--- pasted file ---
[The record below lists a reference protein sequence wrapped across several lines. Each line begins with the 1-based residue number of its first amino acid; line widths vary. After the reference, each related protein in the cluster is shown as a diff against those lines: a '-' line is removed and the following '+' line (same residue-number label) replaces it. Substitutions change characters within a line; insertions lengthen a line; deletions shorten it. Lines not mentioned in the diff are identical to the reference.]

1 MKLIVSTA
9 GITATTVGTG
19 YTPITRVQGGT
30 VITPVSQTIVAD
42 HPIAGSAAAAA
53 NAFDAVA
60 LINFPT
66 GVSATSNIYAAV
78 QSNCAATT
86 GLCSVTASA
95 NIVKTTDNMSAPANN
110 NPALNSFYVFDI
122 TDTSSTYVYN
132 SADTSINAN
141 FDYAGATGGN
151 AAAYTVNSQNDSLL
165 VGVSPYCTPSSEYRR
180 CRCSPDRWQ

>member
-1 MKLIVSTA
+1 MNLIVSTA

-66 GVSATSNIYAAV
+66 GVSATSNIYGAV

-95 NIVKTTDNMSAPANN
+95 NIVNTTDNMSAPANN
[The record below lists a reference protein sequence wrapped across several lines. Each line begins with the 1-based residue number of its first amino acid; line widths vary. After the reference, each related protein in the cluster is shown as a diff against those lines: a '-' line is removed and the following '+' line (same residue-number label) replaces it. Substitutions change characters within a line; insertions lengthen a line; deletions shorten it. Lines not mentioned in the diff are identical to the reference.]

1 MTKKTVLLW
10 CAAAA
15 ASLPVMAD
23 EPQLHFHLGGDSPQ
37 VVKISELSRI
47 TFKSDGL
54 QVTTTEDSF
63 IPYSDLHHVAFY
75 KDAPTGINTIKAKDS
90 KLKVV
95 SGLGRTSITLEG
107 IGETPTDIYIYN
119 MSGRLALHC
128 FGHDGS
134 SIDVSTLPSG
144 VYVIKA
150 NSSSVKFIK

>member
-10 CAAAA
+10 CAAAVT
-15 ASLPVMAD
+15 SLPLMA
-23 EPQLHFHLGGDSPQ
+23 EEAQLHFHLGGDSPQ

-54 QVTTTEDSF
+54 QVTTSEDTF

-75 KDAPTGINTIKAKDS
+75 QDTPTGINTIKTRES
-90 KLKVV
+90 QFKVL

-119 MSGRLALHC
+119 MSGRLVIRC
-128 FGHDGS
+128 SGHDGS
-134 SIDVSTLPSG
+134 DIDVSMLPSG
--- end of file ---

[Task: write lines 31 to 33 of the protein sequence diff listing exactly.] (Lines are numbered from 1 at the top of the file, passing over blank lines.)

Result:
23 EPQLHFHLGGDSPQ
37 VVKISELSRI
47 TFKSDGL